The UPC's first decision on claim construction has relied on the prosecution history – be (even more) careful what you say and do before the EPO...

7 minute read
19 January 2024

Shortly before the end of the year, the Munich Local Division issued its decision in SES-Imagotag SA v Hanshow Technology Co. Ltd, denying SES's application for a preliminary injunction relying on their European patent EP 3,883,277 ("EP'277"). The decision is of note as it is the first time the Unified Patents Court (UPC) has considered its approach to claim construction.

In what might be a surprise for practitioners in certain jurisdictions (including the UK and Germany), the Munich Local Division considered the prosecution history and the amendments made to the claims as filed as an aid to construing the granted claims. What's more, the decision raises interesting questions on the sources of law that will be applied by different local divisions and the potential impact this might have on harmonisation, and also highlights the continuing issue of the lack of transparency of UPC judgments.

In this article, we take a look at how the UPC approached the issue of claim construction, why they did so and what companies should consider when looking to assert patents before the new court.

Case summary

SES requested a preliminary injunction (PI) against Hanshow, citing infringement of EP'277. In response, Hanshow denied infringement and challenged validity.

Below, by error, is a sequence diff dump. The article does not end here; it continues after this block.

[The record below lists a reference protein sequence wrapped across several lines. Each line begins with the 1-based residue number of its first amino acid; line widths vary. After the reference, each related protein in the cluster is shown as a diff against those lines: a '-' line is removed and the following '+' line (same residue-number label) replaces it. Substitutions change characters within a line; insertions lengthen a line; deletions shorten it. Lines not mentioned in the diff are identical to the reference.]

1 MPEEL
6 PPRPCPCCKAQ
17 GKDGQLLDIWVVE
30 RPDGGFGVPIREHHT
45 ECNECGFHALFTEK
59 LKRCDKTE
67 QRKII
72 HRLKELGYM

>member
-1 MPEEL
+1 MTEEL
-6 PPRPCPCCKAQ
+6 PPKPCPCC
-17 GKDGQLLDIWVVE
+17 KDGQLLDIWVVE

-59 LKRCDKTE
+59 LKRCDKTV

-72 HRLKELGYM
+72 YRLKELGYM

The court sided with Hanshow, denying SES's request for a PI on the basis they were not convinced Hanshow were infringing the patent. In reaching this decision, the court considered how certain features of claim 1 of EP'277 should be interpreted.

The claim related to an electronic label that included a printed circuit board (PCB) and antenna. The PCB was housed in a case "on the side of the back of the case" and the antenna was disposed on or in the case "on the side of the front of said electronic label". In the allegedly infringing product, a substantial part of the antenna rested on the rear side of the case.

How did the court construe the claims?

To aid their interpretation of the granted claims, the court looked to the wording of the claims as originally filed and to the amendments made in prosecution.

The original wording of the claim stated that the PCB and antenna were at a distance from each other. During prosecution, this feature was replaced by the wording specifying that the PCB was on the side of the back of the case and the antenna was on the side of the front of the electronic label. The court used this finding (along with the technical teaching described in the description) to construe the claim as meaning the PCB and antenna were opposed to each other.

Because the antenna of the allegedly infringing product was at least in part resting on the rear side of the case, the court found it could not also be on the side of the front of the electronic label as required by claim 1 and so no infringement was found.

The court therefore looked at the original form of a claim limitation and its subsequent prosecution history to aid its interpretation of the limitation as it appeared in the granted claims.

What was the legal basis?

The UPC Agreement (UPCA) does not say anything on how claims are to be interpreted or construed. However, Article 24 lists the sources of law the UPC shall base its decisions on, which includes the European Patent Convention (EPC) and national law.